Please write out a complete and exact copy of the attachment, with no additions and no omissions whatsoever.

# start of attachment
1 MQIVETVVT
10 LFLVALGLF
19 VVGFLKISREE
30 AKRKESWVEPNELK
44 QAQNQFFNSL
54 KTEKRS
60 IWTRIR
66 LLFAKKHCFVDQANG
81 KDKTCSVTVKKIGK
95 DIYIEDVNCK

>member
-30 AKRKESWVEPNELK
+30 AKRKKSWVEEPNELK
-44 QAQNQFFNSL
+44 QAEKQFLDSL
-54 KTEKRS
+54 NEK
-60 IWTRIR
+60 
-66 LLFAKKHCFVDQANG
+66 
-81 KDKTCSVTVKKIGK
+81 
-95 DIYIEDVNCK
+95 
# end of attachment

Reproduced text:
1 MQIVETVVT
10 LFLVALGLF
19 VVGFLKISREE
30 AKRKESWVEPNELK
44 QAQNQFFNSL
54 KTEKRS
60 IWTRIR
66 LLFAKKHCFVDQANG
81 KDKTCSVTVKKIGK
95 DIYIEDVNCK

>member
-30 AKRKESWVEPNELK
+30 AKRKKSWVEEPNELK
-44 QAQNQFFNSL
+44 QAEKQFLDSL
-54 KTEKRS
+54 NEK
-60 IWTRIR
+60 
-66 LLFAKKHCFVDQANG
+66 
-81 KDKTCSVTVKKIGK
+81 
-95 DIYIEDVNCK
+95 